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Monday, 27 September 2010

Donors warned against scam clothing collections

  • Published: Tuesday, 21 September 2010

If you are planning to donate clothes to charity, make sure the collection is genuine, the Charity Commission has warned. While most clothes collections are genuine, many are run by fraudsters or by private companies for profit. Read on for advice on how to make sure your donations go to a genuine charity.

Misleading and bogus clothing collections

Report bogus collections

Report a misleading or bogus clothes collection to Consumer Direct

The Charity Commission has received a number of calls about clothing collections that imply the proceeds will go to charity or charitable causes, when in fact they are being run for profit.

There have also been cases where fraudsters have used the name, logo and charity registration number of a genuine charity to appeal for donations and keep the profits.

Clothes collections are an important source of income for charities, so don't be put off donating to genuine charitable collections.

But to make sure you donate to a genuine charity, the Charity Commission has issued the following advice:

  • be wary of leaflets that do not use the words ‘registered charity’ but instead use pictures or wording that give the impression that the appeal is charitable
  • be suspicious of any leaflet that does not state the name of the charity your donations will go to - most genuine collections will be raising funds for a specific individually named charity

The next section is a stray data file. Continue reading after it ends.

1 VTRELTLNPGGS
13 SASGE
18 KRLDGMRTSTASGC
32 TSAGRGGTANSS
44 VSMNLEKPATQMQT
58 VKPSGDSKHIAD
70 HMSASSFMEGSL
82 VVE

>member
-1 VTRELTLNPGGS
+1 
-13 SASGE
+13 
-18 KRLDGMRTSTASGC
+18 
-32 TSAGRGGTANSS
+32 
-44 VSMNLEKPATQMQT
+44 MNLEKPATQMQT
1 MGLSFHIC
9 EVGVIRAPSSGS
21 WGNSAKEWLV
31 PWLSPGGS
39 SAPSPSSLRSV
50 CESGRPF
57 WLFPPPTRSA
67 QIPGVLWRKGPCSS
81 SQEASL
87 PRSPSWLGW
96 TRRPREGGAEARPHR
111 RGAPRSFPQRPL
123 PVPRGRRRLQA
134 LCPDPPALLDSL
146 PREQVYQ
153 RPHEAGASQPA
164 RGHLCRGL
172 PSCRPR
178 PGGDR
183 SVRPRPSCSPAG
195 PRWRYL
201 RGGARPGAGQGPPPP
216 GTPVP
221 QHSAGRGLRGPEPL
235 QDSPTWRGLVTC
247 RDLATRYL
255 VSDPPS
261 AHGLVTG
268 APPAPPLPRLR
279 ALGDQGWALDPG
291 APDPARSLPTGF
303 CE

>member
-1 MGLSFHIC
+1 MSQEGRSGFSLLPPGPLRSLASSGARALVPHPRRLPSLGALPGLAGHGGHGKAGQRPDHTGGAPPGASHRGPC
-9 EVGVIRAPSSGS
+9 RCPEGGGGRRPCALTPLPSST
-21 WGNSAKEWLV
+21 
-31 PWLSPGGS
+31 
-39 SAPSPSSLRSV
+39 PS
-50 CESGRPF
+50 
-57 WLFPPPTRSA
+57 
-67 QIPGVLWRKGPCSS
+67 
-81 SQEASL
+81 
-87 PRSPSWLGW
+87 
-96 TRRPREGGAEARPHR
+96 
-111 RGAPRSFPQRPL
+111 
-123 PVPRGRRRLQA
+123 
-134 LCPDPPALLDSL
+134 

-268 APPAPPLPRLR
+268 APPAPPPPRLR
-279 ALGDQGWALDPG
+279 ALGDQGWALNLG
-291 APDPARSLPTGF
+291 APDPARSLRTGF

• if you are still unsure about a whether a collection is genuine - for example if it looks unprofessionally produced, is badly written or contains spelling mistakes - try contacting the charity to check that the collection is legitimate
  • if the leaflet only gives mobile numbers or none at all, it may be a sign that the organisation is not collecting for a real charity - registered charities will be happy to provide contact details and confirm whether a collection is on their behalf or not
  • some advertising leaflets will give the impression they are from a charity but provide a company registration number - this is not the same as a charity registration number and may be a sign that the organisation is operating for profit and is not charitable
  • if you are still concerned that your donations may not reach a registered charity, give directly to your local charity shop or at an official charity clothes collection point

If you believe a clothes collection is a scam, or being run in a misleading way, report it to Consumer Direct. You can do this online by following the link below, or by calling 08454 04 05 06.

If you think a bogus leaflet is falsely using the details of a genuine charity, the collection may be unlawful and you should report this to the police.

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